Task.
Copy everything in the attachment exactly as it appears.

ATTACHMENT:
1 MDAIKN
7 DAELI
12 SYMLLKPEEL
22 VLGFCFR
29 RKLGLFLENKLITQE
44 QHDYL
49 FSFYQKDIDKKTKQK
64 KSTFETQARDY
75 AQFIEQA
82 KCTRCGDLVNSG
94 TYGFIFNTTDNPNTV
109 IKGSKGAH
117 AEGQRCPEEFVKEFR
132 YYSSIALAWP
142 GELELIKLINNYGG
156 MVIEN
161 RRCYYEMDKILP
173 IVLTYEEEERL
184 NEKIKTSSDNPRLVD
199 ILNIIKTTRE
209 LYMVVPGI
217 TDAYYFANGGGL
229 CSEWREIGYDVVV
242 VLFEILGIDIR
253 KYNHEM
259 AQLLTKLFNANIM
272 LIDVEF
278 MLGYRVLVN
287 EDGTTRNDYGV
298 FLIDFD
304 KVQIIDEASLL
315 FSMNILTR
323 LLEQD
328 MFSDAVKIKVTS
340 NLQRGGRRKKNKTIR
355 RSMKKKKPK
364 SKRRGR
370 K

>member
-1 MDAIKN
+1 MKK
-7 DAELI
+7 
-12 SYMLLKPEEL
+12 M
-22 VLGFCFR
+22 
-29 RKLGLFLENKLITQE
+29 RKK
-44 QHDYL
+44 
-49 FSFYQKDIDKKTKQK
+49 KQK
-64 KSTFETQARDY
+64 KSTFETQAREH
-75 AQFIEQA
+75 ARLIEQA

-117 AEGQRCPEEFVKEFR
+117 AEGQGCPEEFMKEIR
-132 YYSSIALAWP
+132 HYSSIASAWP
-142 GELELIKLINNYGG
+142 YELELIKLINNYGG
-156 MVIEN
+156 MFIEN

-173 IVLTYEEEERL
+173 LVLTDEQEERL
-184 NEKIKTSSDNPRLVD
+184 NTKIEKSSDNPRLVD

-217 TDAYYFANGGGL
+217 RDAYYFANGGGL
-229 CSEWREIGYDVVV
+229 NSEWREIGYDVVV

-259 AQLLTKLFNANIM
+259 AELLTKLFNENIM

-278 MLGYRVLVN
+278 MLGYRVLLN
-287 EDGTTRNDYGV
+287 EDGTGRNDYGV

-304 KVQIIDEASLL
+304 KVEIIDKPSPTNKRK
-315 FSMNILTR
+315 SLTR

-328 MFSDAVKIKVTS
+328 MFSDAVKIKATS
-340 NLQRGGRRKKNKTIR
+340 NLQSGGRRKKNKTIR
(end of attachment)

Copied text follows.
1 MDAIKN
7 DAELI
12 SYMLLKPEEL
22 VLGFCFR
29 RKLGLFLENKLITQE
44 QHDYL
49 FSFYQKDIDKKTKQK
64 KSTFETQARDY
75 AQFIEQA
82 KCTRCGDLVNSG
94 TYGFIFNTTDNPNTV
109 IKGSKGAH
117 AEGQRCPEEFVKEFR
132 YYSSIALAWP
142 GELELIKLINNYGG
156 MVIEN
161 RRCYYEMDKILP
173 IVLTYEEEERL
184 NEKIKTSSDNPRLVD
199 ILNIIKTTRE
209 LYMVVPGI
217 TDAYYFANGGGL
229 CSEWREIGYDVVV
242 VLFEILGIDIR
253 KYNHEM
259 AQLLTKLFNANIM
272 LIDVEF
278 MLGYRVLVN
287 EDGTTRNDYGV
298 FLIDFD
304 KVQIIDEASLL
315 FSMNILTR
323 LLEQD
328 MFSDAVKIKVTS
340 NLQRGGRRKKNKTIR
355 RSMKKKKPK
364 SKRRGR
370 K

>member
-1 MDAIKN
+1 MKK
-7 DAELI
+7 
-12 SYMLLKPEEL
+12 M
-22 VLGFCFR
+22 
-29 RKLGLFLENKLITQE
+29 RKK
-44 QHDYL
+44 
-49 FSFYQKDIDKKTKQK
+49 KQK
-64 KSTFETQARDY
+64 KSTFETQAREH
-75 AQFIEQA
+75 ARLIEQA

-117 AEGQRCPEEFVKEFR
+117 AEGQGCPEEFMKEIR
-132 YYSSIALAWP
+132 HYSSIASAWP
-142 GELELIKLINNYGG
+142 YELELIKLINNYGG
-156 MVIEN
+156 MFIEN

-173 IVLTYEEEERL
+173 LVLTDEQEERL
-184 NEKIKTSSDNPRLVD
+184 NTKIEKSSDNPRLVD

-217 TDAYYFANGGGL
+217 RDAYYFANGGGL
-229 CSEWREIGYDVVV
+229 NSEWREIGYDVVV

-259 AQLLTKLFNANIM
+259 AELLTKLFNENIM

-278 MLGYRVLVN
+278 MLGYRVLLN
-287 EDGTTRNDYGV
+287 EDGTGRNDYGV

-304 KVQIIDEASLL
+304 KVEIIDKPSPTNKRK
-315 FSMNILTR
+315 SLTR

-328 MFSDAVKIKVTS
+328 MFSDAVKIKATS
-340 NLQRGGRRKKNKTIR
+340 NLQSGGRRKKNKTIR